Olympus 3D microscope used to recover data from damaged optical media

CENTER VALLEY, PA — The fields of Information Technology and Digital Forensics have encountered many situations where stored digital information is highly desired but its storage media has been severely damaged. Based on the exploration of confocal microscopy as a means of recovering data from damaged optical media, the OLYMPUS LEXT OLS4000 3D laser scanning confocal microscope is now being used to retrieve such information.

Everyday CDs and DVDs allow the public at large to burn almost everything in reach to optical media. Situations routinely occur where the only available data resides on optical media, and that media has been severely damaged—significantly scratched, chemically altered, suffering from surface destruction, or broken into multiple pieces. In such cases, we may only have parts of the original media and wish to recover whatever data we can.

Factory-pressed and home-burned optical media use different technologies: factory pressing burns physical pits into the media, while home burning causes color changes on a film layer. Both technologies can be imaged using the OLYMPUS LEXT OLS4000.

Once a magnified image of the media has been made using the LEXT OLS4000, a region of consecutive dots and dashes is selected. Each dot and dash is measured, then the encoding algorithm used to convert the original data into dots and dashes is reversed. There are only a handful of such algorithms in wide use, and most of them are publicly available. These algorithms don’t encrypt the data, rather they simply encode it such that the information is stored efficiently and redundantly. This redundancy is significant for data recovery because it means that limited damage might not destroy all copies of original data, and there is a better chance of recovering more of the original data even in cases where the complete original media does not exist.

Damaged optical media presents a variety of challenges to those trying torecover data because damage can vary considerably. A disc may be unreadable by normal means because it is in pieces or simply due to wear such as surface scratches. Media that has been willfully destroyed such as a disc broken into multiple pieces is something that has gained particular attention because to a large degree the data often stays intact—it just has a damaged “container.” Using the LEXT OLS4000, data patterns can be measured to confirm whether or not data impact has occurred. If it has, it may still be possible to adjust algorithms to handle the impact of the damage and recover the data based on the measurements.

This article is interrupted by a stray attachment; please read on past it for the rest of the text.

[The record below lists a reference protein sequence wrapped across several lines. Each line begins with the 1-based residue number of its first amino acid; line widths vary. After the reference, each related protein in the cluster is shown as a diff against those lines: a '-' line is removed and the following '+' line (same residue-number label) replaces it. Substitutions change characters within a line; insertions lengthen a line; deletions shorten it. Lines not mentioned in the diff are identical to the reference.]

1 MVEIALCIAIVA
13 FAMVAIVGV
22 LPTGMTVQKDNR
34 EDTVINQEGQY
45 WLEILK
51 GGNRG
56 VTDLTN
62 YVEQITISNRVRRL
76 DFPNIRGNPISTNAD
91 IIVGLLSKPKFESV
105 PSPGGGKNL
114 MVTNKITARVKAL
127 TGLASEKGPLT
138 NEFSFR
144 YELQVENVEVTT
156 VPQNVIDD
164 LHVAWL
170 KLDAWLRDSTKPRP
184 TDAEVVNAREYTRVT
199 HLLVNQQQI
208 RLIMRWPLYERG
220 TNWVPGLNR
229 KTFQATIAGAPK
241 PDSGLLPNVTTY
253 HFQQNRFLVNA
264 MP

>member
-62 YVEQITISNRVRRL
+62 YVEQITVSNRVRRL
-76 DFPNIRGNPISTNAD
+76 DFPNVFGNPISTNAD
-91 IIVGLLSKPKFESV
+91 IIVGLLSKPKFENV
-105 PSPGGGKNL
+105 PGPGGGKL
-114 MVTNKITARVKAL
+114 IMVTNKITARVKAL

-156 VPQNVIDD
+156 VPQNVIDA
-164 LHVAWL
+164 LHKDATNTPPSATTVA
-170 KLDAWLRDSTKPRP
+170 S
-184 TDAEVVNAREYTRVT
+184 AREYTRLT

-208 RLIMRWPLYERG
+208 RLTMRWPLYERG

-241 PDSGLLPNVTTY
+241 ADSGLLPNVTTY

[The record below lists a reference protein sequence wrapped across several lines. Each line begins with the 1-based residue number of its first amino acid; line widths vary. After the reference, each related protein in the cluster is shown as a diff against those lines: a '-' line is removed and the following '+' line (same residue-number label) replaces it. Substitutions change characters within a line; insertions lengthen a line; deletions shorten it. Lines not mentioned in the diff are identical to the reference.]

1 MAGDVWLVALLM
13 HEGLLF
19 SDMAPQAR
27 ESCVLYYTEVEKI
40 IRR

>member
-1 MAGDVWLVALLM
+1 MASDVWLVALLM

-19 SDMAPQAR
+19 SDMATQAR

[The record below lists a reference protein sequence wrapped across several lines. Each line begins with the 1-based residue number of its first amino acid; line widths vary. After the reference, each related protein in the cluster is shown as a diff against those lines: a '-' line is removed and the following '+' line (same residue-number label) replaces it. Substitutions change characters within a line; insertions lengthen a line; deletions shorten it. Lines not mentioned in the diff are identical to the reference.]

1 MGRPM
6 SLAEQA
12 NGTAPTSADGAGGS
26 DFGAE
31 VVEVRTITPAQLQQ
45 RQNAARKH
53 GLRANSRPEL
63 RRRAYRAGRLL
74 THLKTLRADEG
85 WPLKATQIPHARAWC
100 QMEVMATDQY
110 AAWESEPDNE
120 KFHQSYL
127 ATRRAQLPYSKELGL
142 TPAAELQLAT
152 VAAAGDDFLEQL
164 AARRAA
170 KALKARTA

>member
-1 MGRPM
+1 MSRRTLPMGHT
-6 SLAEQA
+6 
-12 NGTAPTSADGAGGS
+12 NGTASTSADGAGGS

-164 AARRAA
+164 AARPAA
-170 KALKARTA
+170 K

There are many implications to this type of work. One is simply recovering data that was thought to be lost. Another is just the opposite. By understanding the characteristics that allow for potential data recovery, security techniques can be adapted so that data is unrecoverable.

All of the challenges necessary for efficient data recovery from damaged optical media have not yet been solved, but the OLYMPUS LEXT OLS4000 has helped refine what is possible by providing the 3D visualization and measurement aspects needed to obtain usable information from optical media.

About the OLS4000

The OLYMPUS LEXT OLS4000 laser confocal microscope system is designed to deliver nanometer-level imaging, accurate 3D measurement, and outstanding surface roughness analysis. A wide range of measurement modes are available, each designed to efficiently enable specific analysis results. For more information on the LEXT OLS4000, visit http://www.olympus-ims.com/metrology/ols4000

Suggested Articles

Hydrogen refueling stations are limited in the U.S., restricting interest in use of fuel cell electric cars

Silicon Labs is providing the BT module needed for detecting proximity with another Maggy device

Test automation won't fix everything, but can help, according to an automation engineer. Here are five problems to avoi to improve chances of success